When I share that I have six siblings, people often comment that it must have been awesome to have an endless supply of built-in childhood playmates. And while yes, my siblings and I benefited from having enough people to play kickball at any given moment, because I grew up in a crowded household, I was eager to find friends outside the home. I also experienced Asian racism early on, so when I made friends who didn’t seem scared off by my otherness, I valued those friendships deeply.
The nature of teen friendships
As an adult—and especially amidst the pandemic—my touchpoints with friends have been crucial. Yet as a parent of a teen, I have also found the all-consuming nature of teen friendships exhausting at times. Whenever I find myself internally questioning the hours spent video chatting or on various social requests, I pause before saying anything and think back to my high school years. It was a time when I barely remember being home. I usually went to a friend’s house after school and stayed there as long as possible (guest etiquette escaped me at that time!). Or if a drama club production was underway, I spent every day after school — sometimes well into the evening — in the theatre department.
It occurred to me that it can be easy for parents to lose sight of how crucial friendships are for teens. We don’t typically get to witness those relationships unfold. Teens are often out of the house and when they are at home, they’re connected to their friends via their devices. Think back and compare what you see now to the years of managing playdates and needing to be a present adult in charge. Remember having an up-close view on how little kids were (or were not) getting along? Don’t get me wrong, I am delighted to be past the years of supervising playdates. Still, I do think that lack of face time (or masked time, in this day and age) compromises my memory of the power of kid friendships.
Teen friendships are significant
I recently had a rare window into an IRL (in real life) social moment for my teen. It was soccer Senior Night. During the celebratory speeches, I was so moved by how real the relationships and emotional connections were. I thought to myself, “What a gift that these kids can express their feelings so fully and lovingly.” And I couldn’t help but think that while so many things about teenagers have changed over the years—notably, tech access and use—the power of friendships is one thing that has not changed in the 30+ years since I was hanging out in my high school drama department. And no wonder, given the biological underpinnings, the teen brain’s reward centers are wired to activate around peers and promote those relationships.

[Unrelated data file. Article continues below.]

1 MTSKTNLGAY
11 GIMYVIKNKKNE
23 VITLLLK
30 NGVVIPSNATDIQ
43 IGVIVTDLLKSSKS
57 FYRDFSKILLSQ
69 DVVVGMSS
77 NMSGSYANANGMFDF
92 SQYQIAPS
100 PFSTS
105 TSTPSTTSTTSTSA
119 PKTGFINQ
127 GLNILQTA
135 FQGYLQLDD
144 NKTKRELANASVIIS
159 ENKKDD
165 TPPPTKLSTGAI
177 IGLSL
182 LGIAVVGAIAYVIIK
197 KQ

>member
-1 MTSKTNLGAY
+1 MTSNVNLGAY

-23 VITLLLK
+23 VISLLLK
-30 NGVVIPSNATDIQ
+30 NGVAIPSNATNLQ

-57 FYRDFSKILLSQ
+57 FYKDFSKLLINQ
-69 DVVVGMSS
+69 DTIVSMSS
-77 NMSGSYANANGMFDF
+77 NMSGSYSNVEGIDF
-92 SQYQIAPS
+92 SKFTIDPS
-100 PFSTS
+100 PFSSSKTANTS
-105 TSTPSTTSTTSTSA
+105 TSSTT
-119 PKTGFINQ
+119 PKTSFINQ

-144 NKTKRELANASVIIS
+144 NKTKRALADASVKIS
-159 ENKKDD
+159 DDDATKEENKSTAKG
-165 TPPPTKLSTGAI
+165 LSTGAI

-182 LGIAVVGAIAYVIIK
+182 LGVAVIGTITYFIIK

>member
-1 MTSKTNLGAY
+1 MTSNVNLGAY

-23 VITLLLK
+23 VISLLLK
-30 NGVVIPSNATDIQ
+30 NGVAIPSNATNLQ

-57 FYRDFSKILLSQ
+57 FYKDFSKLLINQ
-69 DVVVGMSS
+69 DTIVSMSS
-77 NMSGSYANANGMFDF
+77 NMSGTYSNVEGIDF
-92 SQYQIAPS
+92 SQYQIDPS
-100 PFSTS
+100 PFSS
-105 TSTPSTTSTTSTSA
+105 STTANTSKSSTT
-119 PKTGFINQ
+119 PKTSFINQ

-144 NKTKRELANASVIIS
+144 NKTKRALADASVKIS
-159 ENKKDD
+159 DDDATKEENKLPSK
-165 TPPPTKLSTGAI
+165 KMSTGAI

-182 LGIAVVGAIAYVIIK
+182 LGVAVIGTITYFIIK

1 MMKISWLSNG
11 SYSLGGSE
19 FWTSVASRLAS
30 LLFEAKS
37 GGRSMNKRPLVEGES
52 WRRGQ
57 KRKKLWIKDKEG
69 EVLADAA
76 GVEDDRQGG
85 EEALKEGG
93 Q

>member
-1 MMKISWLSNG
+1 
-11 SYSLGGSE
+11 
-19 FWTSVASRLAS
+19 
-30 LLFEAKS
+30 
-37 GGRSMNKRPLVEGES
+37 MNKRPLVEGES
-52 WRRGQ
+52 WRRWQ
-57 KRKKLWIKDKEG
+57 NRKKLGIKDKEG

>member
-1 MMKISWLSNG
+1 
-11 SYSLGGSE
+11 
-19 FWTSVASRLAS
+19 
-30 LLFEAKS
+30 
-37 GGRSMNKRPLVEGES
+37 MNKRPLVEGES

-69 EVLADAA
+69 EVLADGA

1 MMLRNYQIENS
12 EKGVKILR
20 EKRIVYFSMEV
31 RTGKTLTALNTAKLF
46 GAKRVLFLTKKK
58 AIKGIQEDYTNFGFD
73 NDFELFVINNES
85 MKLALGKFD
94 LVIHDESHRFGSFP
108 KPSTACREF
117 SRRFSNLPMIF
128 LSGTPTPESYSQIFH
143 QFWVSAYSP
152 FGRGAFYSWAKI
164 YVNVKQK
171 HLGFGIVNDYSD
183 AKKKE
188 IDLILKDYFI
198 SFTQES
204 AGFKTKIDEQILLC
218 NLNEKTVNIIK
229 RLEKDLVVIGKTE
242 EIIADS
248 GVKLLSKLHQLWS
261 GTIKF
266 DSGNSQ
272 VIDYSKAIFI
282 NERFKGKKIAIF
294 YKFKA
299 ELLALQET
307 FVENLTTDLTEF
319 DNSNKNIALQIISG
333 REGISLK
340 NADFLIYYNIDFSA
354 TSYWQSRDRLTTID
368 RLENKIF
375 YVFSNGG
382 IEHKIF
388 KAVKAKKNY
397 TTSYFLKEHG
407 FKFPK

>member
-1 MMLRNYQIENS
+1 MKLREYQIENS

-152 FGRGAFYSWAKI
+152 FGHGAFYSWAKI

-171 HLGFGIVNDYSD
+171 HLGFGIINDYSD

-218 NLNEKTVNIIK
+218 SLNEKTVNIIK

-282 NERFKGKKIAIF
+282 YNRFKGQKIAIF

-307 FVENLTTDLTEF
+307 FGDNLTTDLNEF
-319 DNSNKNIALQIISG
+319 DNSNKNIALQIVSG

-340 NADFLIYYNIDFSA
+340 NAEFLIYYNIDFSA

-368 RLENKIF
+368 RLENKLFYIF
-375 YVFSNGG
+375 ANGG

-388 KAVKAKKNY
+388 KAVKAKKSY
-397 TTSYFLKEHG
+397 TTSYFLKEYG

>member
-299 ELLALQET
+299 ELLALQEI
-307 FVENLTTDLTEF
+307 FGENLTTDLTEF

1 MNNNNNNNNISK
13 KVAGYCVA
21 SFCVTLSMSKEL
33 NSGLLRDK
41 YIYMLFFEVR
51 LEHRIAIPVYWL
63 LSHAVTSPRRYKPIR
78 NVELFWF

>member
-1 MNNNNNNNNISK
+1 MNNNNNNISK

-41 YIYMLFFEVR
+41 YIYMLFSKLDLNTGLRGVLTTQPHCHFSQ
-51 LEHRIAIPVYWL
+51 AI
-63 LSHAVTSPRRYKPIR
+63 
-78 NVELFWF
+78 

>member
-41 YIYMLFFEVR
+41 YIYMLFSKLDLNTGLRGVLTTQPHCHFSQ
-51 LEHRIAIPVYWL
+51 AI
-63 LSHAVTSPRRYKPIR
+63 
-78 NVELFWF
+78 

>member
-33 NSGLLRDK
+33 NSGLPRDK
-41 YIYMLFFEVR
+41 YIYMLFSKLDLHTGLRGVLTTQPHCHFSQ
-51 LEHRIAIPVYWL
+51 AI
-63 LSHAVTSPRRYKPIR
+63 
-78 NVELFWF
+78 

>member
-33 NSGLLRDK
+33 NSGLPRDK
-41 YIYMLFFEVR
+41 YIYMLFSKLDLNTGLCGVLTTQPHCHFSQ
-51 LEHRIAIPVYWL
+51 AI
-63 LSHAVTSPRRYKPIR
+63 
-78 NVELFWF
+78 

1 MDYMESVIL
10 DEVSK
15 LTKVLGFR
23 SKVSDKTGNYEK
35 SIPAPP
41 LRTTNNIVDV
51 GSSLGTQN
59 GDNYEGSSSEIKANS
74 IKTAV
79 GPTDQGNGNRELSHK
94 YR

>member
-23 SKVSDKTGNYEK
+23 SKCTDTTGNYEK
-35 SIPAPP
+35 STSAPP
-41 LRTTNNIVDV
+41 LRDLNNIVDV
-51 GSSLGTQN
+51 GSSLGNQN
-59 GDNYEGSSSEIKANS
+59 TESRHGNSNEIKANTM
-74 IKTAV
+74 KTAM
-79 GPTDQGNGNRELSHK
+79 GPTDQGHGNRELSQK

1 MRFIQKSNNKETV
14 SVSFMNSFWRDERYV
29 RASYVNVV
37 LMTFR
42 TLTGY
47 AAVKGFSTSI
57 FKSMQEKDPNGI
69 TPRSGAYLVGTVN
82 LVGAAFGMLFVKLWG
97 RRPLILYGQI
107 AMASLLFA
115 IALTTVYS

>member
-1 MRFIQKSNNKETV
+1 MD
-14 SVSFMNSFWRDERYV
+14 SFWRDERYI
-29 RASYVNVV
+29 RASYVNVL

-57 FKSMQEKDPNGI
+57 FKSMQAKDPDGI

With this in mind, I wanted to share three key things to remember about friendships, especially as we support our tweens and teens in their evolving relationships during the pandemic.
Change is normal
During the pandemic, kids’ relationships may have shifted in challenging ways. And the stress of those shifts may feel overwhelming on top of everything else. Talk to your teens about how change is expected. I was made aware of the statistics about the normalcy of change in an AMAZE.org podcast interview on friendships and feelings with school counselor and author, Phyllis Fagell. “Even in normal times, there’s a lot of shifting and churning in friendships,” said Fagell. “Research shows only two-thirds of friendships make it from fall to spring of sixth grade. And only 1% of friendships make it from 7th grade to 12th grade,” Fagell shared.
Don’t force friendships
Along with accepting change, resist the urge to push your teen towards friendships that make sense to you, whether based on common peer interests, your tastes, or because you think it would be fun to foster a relationship with another teen’s parents. Teens are figuring out who they are and seeking ways to be independent. That applies to who they choose to spend time with and how they decide to build their relationships.
You can’t control everything
Along with accepting change and not forcing friendships, it’s important to remember that you can’t control everything. In a recent Edit Your Life podcast episode, I asked educator and author Jessica Lahey what to do—if anything—when you’re not wild about your kid’s friends. Lahey cautioned against trying to insert a wedge between friends. “The minute you try to restrict who your kid will be friends with…that’s the best possible way to push them toward that kid,” Lahey said. Instead, she recommends being honest about your concerns and opening a channel of communication. In the face of one of these types of relationships for one of her kids, Lahey said, “OK, we’re going to have to talk about this a lot. If you’re going to remain friends with this kid, I’m going to need to understand what it is that’s feeding you about this relationship…what it is you’re getting out of this relationship, what’s happening that’s positive, what’s happening that’s negative.”
The importance of teen relationships hasn’t changed. But the complexities have evolved in the face of technology and a world forever marked by the pandemic. The good news is, by being a steady, listening, and calm presence, you can help your teen navigate their relationships in a positive way.